>>> def look_and_say(digits):
...     return [(len(list(g)), k) for k, g in groupby(digits)]
>>> look_and_say([1, 1, 1, 2, 2, 1])
[(3, 1), (2, 2), (1, 1)]

However, the result isn't a flat list of digits... It's a list of tuples. How can we flatten this? itertools to the rescue again! One of the best ways to flatten a list of lists is with itertools.chain.from_iterable:

>>> from itertools import chain

>>> list(chain.from_iterable(
...     [(3, 'A'), (1, 'B'), (2, 'A'), (3, 'D'), (2, 'C')]
... ))
[3, 'A', 1, 'B', 2, 'A', 3, 'D', 2, 'C']

So, by putting together chain and groupby, we have ourselves an implementation:

>>> from itertools import chain, groupby

>>> def look_and_say(digits):
...     return list(chain.from_iterable( 
...         (len(list(g)), k) for k, g in groupby(digits)
...     ))
>>> look_and_say([1, 1, 1, 2, 2, 1])
[3, 1, 2, 2, 1, 1]

Bonus Q: what if you wanted your function to accept an integer and return an integer? E.g., look_and_say(111221) → 312211.

Can you modify the function below to handle that case? I would do so by adding two functions: to_digits and from_digits; those would convert from an integer to a list of digits and back.

Here is how I would put everything together:

>>> def to_digits(num):
...     return map(int, str(num))

>>> def from_digits(digits):
...     return int("".join(map(str, digits)))

>>> from itertools import chain, groupby
>>> def look_and_say(num):
...     return from_digits(chain.from_iterable(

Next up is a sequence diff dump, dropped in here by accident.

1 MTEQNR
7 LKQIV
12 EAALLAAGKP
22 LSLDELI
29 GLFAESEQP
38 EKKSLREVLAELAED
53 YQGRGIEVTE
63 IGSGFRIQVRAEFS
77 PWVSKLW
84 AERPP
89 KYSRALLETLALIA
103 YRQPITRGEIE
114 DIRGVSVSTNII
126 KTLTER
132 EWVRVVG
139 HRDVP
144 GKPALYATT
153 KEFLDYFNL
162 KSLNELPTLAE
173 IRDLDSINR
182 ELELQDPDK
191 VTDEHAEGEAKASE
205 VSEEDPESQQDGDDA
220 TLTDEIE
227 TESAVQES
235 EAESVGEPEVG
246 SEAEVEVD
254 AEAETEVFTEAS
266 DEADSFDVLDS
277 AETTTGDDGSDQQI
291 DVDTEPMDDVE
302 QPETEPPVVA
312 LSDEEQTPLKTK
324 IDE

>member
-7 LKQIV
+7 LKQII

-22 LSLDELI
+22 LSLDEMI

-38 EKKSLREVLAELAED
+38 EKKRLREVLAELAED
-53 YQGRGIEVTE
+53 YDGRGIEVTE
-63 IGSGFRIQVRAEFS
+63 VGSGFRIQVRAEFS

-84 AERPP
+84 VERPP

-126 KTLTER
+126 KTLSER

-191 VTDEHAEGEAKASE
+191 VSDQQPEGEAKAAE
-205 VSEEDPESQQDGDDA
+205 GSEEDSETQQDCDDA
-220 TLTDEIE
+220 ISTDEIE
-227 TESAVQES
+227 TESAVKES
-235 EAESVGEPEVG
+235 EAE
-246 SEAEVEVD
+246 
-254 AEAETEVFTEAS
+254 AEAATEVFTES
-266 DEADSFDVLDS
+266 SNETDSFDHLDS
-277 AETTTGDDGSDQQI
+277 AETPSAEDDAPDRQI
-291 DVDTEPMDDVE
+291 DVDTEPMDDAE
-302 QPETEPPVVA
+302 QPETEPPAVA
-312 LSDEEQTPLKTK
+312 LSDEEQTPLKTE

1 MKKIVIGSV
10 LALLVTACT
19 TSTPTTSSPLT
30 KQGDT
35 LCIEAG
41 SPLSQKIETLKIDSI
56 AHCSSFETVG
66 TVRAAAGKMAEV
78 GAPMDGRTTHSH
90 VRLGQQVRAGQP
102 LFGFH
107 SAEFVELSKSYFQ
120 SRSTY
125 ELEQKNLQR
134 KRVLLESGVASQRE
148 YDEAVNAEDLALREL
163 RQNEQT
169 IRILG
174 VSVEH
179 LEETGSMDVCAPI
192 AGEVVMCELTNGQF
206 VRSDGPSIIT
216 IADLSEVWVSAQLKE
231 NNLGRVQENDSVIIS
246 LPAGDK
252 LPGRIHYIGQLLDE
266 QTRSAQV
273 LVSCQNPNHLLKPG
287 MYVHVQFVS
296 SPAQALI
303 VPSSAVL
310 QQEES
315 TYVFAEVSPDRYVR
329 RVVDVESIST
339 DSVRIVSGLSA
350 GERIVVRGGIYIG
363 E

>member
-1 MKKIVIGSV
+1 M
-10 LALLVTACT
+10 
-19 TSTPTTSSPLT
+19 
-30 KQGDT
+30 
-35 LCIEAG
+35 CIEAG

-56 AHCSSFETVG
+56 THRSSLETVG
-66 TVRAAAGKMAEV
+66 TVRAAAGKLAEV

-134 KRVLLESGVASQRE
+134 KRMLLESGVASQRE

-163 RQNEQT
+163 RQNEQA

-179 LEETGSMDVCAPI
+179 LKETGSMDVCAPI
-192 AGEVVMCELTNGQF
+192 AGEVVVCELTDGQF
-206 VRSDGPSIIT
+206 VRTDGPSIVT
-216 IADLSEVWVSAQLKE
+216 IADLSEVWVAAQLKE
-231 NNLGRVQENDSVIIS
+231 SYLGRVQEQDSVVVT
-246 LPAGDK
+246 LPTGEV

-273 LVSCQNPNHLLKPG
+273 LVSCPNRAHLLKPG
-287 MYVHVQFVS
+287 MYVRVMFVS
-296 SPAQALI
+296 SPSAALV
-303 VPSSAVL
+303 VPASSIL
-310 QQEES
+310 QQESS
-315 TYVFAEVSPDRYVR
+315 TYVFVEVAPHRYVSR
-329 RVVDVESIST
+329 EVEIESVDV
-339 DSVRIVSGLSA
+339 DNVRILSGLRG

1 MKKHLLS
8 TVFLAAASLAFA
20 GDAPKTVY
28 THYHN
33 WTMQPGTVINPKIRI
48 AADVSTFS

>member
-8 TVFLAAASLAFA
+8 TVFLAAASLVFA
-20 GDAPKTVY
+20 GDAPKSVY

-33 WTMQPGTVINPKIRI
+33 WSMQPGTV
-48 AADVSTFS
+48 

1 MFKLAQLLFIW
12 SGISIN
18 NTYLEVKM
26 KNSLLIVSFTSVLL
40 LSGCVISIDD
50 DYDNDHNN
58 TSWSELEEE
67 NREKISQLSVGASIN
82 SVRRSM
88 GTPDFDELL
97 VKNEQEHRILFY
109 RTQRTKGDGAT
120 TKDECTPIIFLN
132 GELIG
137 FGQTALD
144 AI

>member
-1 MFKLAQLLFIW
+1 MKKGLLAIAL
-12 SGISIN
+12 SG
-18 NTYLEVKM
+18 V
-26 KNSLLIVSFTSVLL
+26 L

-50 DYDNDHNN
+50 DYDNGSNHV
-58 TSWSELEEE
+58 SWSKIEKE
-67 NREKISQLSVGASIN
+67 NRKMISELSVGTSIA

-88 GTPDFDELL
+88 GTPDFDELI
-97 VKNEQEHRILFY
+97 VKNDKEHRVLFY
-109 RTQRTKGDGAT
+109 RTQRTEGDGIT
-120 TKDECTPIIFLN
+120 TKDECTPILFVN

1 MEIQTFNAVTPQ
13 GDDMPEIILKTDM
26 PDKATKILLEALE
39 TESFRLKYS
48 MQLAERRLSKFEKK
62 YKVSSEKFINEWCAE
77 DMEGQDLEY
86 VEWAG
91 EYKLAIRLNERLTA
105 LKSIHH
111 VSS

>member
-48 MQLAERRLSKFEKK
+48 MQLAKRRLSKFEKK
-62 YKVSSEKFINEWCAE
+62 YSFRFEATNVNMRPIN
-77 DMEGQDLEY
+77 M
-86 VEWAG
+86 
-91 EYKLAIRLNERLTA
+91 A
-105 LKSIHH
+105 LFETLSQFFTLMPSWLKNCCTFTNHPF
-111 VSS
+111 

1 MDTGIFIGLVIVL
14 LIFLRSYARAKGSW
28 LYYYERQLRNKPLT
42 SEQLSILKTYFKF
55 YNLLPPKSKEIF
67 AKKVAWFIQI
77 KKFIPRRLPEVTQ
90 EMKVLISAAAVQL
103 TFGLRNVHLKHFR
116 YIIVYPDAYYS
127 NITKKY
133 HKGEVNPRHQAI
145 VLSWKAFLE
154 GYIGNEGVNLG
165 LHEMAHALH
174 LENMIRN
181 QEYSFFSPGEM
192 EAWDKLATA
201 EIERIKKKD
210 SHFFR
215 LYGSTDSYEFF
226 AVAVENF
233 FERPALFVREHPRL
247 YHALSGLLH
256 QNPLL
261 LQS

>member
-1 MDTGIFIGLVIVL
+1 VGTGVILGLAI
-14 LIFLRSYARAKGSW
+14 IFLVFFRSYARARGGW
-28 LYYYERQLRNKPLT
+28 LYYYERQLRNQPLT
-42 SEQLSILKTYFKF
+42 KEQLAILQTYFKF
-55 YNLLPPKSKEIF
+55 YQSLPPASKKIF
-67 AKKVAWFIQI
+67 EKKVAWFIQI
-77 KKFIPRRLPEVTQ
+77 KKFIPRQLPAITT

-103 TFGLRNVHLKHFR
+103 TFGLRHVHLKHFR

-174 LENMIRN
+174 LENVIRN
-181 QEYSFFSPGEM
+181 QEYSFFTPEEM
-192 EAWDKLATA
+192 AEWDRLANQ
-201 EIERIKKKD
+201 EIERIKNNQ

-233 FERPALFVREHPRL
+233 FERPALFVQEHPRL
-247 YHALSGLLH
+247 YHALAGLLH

...         (len(list(g)), k) for k, g in groupby(to_digits(num))
...     ))
>>> look_and_say(111221)

By separating the functions to_digits and from_digits from the function look_and_say, you can easily change the way you do the conversions. For example, I'm doing the conversions by using strings as intermediate values. What if I couldn't convert my number (or my digits) to strings? How would I do the conversions then?

The exception to Conway's constant

The only seed that creates a look-and-say sequence that doesn't grow according to Conway's constant is the seed 22. Why?

To see why, here are the first terms of the sequence:

  • 22
  • 22
  • 22
  • 22
  • ...

Can you guess the next term?

Because the terms are all the same, it is quite clear that the sequence doesn't grow! Now, what's really impressive is that all other sequences grow at the rate determined by Conway's constant. That's what is really impressive.

Estimating Conway's constant

Another thing you can try doing is picking a seed, computing successive elements, and checking the ratios of the lengths of the successive terms. Can you see them converge to Conway's constant, which is \(1.303577269\cdots\)?

Here is a simple Python program to do that. I'll use the implementation that works on lists of digits because it's faster than. Then, I'll just start an infinite loop that keeps printing the consecutive ratios:

from itertools import chain, count, groupby

def look_and_say(digits):
    return list(chain.from_iterable( 
        (len(list(g)), k) for k, g in groupby(digits)

previous_term = [1]  # Pick a seed, any seed.
for idx in count(0):
    next_term = look_and_say(previous_term)
    print(f"{idx:>3}: {len(next_term) / len(previous_term)}")
    previous_term = next_term

If you run that, after 50 terms you will see that we already have around 3 correct decimal places (remember that Conway's constant starts with \(1.303\)):

 40: 1.3031208257437765  ←
 41: 1.3044580289250036
 42: 1.3028346096696766
 43: 1.303603544326008   ←
 44: 1.3040640010767794
 45: 1.302964816988995
 46: 1.3036889243154126  ←
 47: 1.303809389988721   ←
 48: 1.3031605805611626  ←
 49: 1.3037873962070161  ←
 50: 1.3037298502882633  ←
 51: 1.3035688691414649  ←

Try changing the initial values and see how many decimal places you can get correct!